Ravi K encourages investors to embrace India

Thursday, 15 June 2017 00:55 -     - {{hitsCtrl.values.hits}}

By Charumini de Silva

Foreign Affairs Minister Ravi Karunanayake yesterday spoke to the Sri Lankan business community and potential investors about the huge trade opportunity in the neighbourhood, insisting that Sri Lanka should not fear India. 

Speaking at the full-day forum titled ‘Growing with Giants’, sponsored by Daily FT and the Colombo University MBA Association, Karunanayake called on local and foreign investors to utilise the Indo-Lanka free trade agreement (FTA) to capture the large Indian market through meaningful value addition processes. India and Sri Lanka trade opportunity is phenomenal. Let us basically trade within ourselves. We are importing from all other countries but not within the region. Let us start trade within our region and make a lasting impact,” he added.

Untitled-2Karunanayake said that Sri Lanka should be what Hong Kong was for China to make a meaningful mark in the SAARC region.

“We live in an era of bilateral and multilateral trade and economic agreements with nations which broadly facilitate economic cooperation between countries. We want to leverage our trade ties with mighty economies like India and China that are driving the new world economy,” he noted.

He spoke extensively about the renewed political and economic partnerships between India and Sri Lanka after the new administration took over in 2015, where both countries’ leaders had cordial discussions and launched initiatives to strengthen cooperation.

“Indian Prime Minister Narendra Modi visits Sri Lanka to provide us with a sense of solidarity and guidance. It shows his personal interest and we know that we are in safe hands,” Karunanayake said.

Pointing out that the Government was re-examining the Indo- Lanka FTA, he asserted that “fair trade is free trade, and not that free trade is fair trade.”

The Minister promised that the Government would move to benefit from the opportunity that was before the country.

Although there was apprehension from the business community when the Economic and Technical Cooperation Agreement (ETCA) was initiated, he said what was being overlooked were the greater opportunities Sri Lanka can have with market access to 1.1 billion people.

“I want the Sri Lankan private sector to aggressively go forward to allow things to happen. Create that future to get it where we have got to move into. We need to navigate these fears that exist to the potential that is before us. Small does not mean that we need to set ourselves out and India realises this. That is why we need to ensure the best for both countries will happen.” 

With Prime Minister Ranil Wickremesinghe heading the economy, he said Sri Lanka also sets its standards high and was doing its utmost to address insufficiencies in the system. 

Accordingly, the country is in a market, export and product diversification process to help boost Sri Lanka’s export earnings from $ 11 billion to $ 20 billion coupled with service sector improvements. He pointed out that it was the lack of competitiveness of Sri Lankan exporters which caused exports to drop from $ 17 billion to the current $ 11 billion.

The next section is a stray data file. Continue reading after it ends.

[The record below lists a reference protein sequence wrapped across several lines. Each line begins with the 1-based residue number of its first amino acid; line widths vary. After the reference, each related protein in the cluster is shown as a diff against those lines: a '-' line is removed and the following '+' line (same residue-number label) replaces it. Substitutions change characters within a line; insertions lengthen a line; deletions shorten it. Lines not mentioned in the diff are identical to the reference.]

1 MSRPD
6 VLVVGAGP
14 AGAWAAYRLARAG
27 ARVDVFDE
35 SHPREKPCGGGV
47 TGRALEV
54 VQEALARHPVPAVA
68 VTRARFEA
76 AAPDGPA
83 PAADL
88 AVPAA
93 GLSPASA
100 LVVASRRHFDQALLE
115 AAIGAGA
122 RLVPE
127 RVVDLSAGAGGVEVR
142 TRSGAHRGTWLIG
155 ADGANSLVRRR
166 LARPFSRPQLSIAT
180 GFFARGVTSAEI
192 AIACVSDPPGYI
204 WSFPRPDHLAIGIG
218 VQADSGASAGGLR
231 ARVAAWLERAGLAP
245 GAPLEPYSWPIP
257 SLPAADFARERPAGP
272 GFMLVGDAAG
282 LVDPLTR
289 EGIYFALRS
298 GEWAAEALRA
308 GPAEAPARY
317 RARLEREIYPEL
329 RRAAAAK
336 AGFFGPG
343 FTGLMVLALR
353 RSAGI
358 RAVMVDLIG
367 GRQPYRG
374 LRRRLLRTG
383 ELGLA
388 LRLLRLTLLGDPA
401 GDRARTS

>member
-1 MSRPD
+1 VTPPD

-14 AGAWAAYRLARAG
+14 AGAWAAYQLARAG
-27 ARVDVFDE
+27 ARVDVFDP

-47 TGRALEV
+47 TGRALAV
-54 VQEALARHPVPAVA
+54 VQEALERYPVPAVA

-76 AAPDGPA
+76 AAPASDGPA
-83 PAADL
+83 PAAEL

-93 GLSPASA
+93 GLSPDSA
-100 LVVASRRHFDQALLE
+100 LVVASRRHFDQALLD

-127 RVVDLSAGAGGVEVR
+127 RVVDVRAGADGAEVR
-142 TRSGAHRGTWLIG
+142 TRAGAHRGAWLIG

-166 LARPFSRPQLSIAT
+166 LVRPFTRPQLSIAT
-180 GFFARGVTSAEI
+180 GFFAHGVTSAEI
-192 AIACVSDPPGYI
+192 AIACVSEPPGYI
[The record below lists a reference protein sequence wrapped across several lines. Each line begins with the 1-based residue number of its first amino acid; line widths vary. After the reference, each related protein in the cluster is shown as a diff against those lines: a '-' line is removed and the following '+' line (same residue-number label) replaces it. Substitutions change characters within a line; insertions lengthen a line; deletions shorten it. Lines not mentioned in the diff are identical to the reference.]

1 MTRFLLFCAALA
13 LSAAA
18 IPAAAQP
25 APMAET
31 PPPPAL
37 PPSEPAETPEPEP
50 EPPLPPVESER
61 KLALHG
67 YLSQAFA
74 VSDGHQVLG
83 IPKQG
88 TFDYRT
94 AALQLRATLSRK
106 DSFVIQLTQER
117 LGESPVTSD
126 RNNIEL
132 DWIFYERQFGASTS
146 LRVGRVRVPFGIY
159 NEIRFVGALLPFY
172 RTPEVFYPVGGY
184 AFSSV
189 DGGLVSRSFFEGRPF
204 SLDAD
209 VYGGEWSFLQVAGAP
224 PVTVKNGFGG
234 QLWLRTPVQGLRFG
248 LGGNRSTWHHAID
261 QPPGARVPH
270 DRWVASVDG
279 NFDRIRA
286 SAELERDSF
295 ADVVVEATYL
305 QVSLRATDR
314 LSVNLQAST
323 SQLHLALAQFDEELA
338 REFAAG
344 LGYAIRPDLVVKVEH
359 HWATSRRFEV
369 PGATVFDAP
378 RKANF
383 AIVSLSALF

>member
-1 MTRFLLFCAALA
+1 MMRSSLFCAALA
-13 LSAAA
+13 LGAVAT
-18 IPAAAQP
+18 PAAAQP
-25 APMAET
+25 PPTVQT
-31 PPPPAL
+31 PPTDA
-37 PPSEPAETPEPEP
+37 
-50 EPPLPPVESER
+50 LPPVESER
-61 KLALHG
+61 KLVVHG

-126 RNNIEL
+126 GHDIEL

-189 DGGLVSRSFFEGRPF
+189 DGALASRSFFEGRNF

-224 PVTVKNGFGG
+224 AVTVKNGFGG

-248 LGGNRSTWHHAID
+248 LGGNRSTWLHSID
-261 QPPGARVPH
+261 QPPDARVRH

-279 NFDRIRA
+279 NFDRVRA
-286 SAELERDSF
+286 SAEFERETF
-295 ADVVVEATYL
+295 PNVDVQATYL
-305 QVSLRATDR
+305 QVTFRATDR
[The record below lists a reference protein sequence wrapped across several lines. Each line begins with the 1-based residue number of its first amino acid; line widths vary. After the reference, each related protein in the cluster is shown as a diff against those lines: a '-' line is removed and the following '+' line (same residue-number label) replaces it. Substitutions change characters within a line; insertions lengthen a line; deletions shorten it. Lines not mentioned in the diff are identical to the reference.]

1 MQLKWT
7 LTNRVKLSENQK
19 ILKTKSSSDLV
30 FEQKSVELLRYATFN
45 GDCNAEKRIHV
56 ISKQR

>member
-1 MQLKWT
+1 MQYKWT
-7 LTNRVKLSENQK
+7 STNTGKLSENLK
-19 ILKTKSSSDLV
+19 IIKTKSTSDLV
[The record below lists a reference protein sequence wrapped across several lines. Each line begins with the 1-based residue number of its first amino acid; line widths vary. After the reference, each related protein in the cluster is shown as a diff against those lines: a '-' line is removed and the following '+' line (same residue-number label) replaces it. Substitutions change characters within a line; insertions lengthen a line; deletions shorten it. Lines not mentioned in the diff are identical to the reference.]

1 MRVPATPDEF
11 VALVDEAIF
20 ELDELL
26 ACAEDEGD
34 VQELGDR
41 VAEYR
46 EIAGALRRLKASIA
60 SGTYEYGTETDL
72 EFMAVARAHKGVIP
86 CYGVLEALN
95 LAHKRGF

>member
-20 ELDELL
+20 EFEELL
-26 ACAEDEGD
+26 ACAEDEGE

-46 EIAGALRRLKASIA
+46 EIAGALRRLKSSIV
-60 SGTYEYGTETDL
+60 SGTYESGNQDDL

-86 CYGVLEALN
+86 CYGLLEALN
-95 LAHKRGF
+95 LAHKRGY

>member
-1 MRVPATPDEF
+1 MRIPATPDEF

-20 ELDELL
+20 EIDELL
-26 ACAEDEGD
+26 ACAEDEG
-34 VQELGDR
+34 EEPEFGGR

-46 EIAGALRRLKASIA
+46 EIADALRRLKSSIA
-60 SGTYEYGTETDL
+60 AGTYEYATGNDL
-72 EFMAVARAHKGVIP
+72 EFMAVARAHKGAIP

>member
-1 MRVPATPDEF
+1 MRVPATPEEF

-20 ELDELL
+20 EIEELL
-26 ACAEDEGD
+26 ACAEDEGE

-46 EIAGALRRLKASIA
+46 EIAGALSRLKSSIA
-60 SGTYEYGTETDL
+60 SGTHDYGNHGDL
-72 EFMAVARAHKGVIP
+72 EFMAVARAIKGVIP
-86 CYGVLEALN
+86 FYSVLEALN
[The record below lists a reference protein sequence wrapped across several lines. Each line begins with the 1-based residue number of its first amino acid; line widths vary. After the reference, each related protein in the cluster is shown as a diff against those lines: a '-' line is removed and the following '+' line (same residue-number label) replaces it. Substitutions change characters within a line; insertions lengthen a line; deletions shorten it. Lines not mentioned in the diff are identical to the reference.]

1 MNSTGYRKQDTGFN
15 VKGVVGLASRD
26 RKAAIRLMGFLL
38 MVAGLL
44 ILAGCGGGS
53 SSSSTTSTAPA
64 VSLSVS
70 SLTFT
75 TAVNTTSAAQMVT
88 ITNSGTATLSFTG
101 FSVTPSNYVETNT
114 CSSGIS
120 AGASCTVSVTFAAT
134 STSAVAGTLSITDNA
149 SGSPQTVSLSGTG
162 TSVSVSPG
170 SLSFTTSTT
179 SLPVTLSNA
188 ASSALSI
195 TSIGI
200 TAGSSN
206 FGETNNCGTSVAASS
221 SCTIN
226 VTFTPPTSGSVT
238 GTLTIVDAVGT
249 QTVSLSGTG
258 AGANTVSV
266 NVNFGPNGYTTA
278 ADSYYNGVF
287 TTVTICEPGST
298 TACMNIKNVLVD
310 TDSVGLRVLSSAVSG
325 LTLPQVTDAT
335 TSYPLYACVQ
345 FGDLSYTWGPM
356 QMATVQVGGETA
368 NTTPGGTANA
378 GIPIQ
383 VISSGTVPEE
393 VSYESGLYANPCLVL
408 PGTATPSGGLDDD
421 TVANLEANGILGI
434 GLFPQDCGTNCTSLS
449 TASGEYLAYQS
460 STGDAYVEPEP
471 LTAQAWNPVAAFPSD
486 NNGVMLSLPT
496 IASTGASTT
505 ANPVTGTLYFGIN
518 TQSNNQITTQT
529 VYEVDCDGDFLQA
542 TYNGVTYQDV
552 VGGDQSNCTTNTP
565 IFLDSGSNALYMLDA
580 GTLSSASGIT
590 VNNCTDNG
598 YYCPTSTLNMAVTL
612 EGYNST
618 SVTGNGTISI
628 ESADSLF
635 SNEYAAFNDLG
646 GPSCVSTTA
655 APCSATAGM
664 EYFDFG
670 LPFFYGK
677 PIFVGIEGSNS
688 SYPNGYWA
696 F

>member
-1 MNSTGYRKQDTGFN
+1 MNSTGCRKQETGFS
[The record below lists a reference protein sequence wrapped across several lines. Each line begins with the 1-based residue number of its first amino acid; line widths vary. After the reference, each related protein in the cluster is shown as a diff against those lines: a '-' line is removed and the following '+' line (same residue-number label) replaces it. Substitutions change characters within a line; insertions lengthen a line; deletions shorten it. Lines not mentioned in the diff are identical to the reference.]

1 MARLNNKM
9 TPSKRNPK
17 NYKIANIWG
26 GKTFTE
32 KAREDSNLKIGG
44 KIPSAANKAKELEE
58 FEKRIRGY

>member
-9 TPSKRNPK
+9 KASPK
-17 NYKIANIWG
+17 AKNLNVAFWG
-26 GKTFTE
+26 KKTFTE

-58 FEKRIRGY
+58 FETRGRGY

“Asia is in a production area. The Middle East and Africa are good material sources. The West is providing consumption and Sri Lanka is wonderfully placed to cater to this,” he noted.  

He said the Exchange Control Act will be debated next week and assured that the single window to approve investments will be implemented within the next two months. 

“My firm belief is that in the next two months, the current 10-15 institution process will be put to rest. Whether it is local or foreign, it will be given approval within 12 working days. Led by Premier Wickremesinghe, myself, Mangala and Malik are adamant that we want to put this into place. I am sure with the committed people we are going to put together, it will be a reality,” he stressed.

Noting that there was a perception that Indian companies were not given the opportunity to invest in Sri Lanka, he stated: “Now is the best of times. Before too long you will see absolute open trade taking place, certain competition coming in, where what they produce can be used for the advantage of Sri Lanka for export, import and to be partners.” 

Acknowledging that the BOT concept was going into the future where PPPs will help irradiate unwanted expenditure in the areas with lethargic processes, Karunanayake outlined airports, expressways and the energy sector as areas for Indian companies to partner in developing.

Saying that 20% of India’s aid is made up of grants, he said: “I hope that component can be increased in the future considering the high public debt we inherit.”

In conclusion, Karunanayake said the country’s new foreign policy also considered commercial diplomacy where Sri Lanka will be friends with all, but enemies with no nation. 

We Sri Lankans have to think out of the box and utilise this opportunity and take a lead in the region, he declared.